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I think that you are right and that the amide (peptide) group is a naming convention, specific for the -C(=O)-N(H)- group. With other acids, such groups exist, but IIRC then they are not called amide.


You are correct, my organic chemistry textbook says that the amide group is: [ce]-C(=O)-N(H)-[/ce] and the name wouldn't be the same if there were no carboxylic acid group (e.g. it wouldn't form an amino acid any more). I'm not sure of the names of these compounds though because there are probably a few of them :)


Another reason this may be said as such because the most common acid group (and most important) is the carboxylic acid group and it is therefore generally assumed to be the one in use :)

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  • 3 weeks later...

Well, if you take a carboxylic acid and react it with ammonia, over the span of weeks you'll get the amide. This isn't a good reaction, but it eventually goes forward as the reversible proton exchange between the ammonia and carboxylic acid sees competition with the nucleophilicity of the ammonia, which is nucleophilic towards the acid but not the carboxylate anion. This reaction won't work with alkylamines because they are too basic and the reaction is hindered by sterics.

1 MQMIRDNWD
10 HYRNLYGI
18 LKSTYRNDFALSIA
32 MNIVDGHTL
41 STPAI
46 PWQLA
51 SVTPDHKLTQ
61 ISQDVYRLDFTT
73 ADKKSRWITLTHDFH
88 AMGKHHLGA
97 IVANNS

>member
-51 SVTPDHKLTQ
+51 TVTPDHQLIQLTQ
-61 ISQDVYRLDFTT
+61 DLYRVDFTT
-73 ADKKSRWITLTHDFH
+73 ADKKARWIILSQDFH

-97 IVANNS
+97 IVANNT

A much better way to do it is to do a Weinreb Amidation after forming a simple ester with the acid. This requires the amine, ester, and an aluminum (dimethylchloroaluminum works well) catalyst.

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